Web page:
I’m guessing you’re referring to information like this:
What do you mean by “has worked” for so many athletes in the past? Do you mean there are athletes who perform 200+ crunches a day and still perform exceptionally? This is the same logic behind naysayers of say the effectiveness of low-carb dieting based solely on the fact that there are lean muscular people who eat lots of carbs.
The popular question you are bringing up here seems to be–are these fighters improving performance by doing conventional ab exercises, or IN SPITE of them. In fact, I believe Robertson would go as far as to say they are hindering their performance.
Personally, I get behind what Robertson’s advocating here, and pretty much have since I began seriously training. It was very easy for me to part ways with crunches for a few reasons:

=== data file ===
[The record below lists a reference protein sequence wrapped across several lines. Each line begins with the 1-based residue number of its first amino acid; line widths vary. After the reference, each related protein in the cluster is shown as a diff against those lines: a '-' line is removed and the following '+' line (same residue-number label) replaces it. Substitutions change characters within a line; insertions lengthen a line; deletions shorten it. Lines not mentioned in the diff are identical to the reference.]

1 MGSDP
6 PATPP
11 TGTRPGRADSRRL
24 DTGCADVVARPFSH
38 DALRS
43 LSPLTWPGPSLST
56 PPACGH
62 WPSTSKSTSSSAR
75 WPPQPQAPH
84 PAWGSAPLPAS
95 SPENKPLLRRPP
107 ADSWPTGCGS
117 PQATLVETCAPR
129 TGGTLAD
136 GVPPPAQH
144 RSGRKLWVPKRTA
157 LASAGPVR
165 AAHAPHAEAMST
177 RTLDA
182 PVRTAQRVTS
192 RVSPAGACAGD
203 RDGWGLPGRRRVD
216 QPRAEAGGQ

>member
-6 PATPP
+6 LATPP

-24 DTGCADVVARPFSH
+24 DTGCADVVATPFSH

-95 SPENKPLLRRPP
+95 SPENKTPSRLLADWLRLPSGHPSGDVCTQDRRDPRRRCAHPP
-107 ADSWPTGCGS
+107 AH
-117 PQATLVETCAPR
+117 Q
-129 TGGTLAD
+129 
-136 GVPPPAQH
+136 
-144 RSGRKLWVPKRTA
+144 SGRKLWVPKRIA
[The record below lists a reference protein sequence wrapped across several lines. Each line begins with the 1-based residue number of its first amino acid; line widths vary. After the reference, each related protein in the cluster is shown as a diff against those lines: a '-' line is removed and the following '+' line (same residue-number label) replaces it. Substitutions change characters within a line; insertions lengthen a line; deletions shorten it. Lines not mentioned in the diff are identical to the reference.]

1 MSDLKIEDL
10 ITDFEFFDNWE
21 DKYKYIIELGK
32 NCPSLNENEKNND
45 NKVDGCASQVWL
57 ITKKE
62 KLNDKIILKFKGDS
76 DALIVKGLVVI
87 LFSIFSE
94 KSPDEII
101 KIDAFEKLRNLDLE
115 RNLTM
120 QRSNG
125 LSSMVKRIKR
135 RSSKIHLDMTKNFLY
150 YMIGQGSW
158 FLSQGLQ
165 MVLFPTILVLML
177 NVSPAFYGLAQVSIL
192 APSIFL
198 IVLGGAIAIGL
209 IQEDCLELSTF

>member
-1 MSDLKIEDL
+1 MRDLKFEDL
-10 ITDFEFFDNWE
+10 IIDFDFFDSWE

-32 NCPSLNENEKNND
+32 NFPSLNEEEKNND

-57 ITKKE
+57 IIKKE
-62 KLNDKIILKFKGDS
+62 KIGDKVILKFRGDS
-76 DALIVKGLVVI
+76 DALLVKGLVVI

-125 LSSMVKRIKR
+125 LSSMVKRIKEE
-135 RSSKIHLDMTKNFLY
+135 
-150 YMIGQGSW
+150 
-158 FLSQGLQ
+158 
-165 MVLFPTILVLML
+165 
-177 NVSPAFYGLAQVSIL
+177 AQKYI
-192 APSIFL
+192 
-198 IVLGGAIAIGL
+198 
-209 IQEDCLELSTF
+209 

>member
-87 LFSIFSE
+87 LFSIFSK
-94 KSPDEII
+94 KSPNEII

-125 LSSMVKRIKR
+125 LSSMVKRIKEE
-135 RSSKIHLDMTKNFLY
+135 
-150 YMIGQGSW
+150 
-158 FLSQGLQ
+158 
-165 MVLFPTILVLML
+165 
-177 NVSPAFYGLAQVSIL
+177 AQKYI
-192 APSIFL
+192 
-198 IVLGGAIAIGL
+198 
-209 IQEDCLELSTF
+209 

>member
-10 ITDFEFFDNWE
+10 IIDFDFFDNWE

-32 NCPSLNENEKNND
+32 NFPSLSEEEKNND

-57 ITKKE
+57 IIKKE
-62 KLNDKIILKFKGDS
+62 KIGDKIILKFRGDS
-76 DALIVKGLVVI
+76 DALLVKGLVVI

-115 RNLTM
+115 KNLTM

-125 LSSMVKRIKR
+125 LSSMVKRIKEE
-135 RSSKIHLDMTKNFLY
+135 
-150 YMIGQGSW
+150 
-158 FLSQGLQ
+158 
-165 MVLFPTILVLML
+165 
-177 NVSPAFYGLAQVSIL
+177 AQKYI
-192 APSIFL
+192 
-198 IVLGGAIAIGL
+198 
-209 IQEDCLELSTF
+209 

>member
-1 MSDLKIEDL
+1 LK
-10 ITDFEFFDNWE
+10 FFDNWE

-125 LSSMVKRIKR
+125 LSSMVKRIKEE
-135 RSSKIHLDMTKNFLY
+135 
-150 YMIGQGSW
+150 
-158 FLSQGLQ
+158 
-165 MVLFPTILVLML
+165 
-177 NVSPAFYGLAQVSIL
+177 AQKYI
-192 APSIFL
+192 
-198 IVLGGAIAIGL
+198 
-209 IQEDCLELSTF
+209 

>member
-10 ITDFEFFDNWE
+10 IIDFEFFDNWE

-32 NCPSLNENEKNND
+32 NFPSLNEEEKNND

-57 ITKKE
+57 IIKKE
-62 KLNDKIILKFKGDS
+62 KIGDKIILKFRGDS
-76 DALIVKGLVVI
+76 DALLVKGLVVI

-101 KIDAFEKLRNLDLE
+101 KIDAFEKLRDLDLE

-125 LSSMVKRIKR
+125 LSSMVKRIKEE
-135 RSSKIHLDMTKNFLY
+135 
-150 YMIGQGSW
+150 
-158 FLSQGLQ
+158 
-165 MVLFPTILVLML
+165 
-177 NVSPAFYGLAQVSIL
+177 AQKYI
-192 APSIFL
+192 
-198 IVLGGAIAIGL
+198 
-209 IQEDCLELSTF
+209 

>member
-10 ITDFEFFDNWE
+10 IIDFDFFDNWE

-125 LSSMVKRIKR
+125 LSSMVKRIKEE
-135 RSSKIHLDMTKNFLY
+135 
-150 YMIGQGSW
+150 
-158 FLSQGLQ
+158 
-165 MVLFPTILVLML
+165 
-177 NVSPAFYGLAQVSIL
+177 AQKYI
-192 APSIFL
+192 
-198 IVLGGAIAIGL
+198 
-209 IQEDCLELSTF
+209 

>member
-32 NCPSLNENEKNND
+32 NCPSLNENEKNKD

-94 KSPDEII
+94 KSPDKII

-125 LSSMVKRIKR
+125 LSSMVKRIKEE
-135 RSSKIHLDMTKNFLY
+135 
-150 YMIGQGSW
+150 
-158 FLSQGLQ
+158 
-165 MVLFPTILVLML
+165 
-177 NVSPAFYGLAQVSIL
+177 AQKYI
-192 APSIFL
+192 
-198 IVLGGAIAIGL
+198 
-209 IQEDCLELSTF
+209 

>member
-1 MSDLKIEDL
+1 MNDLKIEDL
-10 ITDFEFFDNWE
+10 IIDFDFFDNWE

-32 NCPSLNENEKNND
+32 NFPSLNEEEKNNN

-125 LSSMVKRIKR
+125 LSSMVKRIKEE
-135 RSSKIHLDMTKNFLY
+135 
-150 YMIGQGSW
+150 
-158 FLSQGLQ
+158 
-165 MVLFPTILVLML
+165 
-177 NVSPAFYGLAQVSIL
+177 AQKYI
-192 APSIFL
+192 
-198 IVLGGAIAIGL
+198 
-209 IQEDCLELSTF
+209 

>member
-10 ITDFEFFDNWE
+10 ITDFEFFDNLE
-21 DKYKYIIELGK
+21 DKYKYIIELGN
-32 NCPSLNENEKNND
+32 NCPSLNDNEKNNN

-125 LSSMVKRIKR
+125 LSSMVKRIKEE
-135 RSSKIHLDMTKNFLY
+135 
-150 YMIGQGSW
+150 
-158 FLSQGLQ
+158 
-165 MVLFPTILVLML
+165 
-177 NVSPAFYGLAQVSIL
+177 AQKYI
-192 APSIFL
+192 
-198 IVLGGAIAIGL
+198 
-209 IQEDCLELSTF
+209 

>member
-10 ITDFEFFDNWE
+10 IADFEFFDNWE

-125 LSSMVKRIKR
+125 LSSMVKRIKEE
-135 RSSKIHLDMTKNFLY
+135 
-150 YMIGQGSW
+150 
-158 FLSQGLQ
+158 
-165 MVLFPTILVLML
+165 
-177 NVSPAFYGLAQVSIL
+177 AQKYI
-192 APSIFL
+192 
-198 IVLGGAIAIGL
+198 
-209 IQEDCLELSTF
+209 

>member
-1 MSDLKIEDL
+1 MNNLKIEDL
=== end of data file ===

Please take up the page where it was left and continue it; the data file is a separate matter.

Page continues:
Like you, I would need to do 200+ crunches/day just to feel anything. With something like pallof press, or landmines, I can do 3 sets of 10 and be on my merry way.
I found it difficult to progress with crunches. To a point, you can add weight, but then it just reaches a point of putting your body in an awkward position to keep adding. With the exercises he listed in that article, the progression is as natural as adding weight to your squats.
So I’m not a trainer/therapist/any kind of expert, and can’t really defend what’s written in the article without sounding like an amateur by basically repeating everything it says. For me, it’s a matter of: they’re not worth the risk. My humble opinion.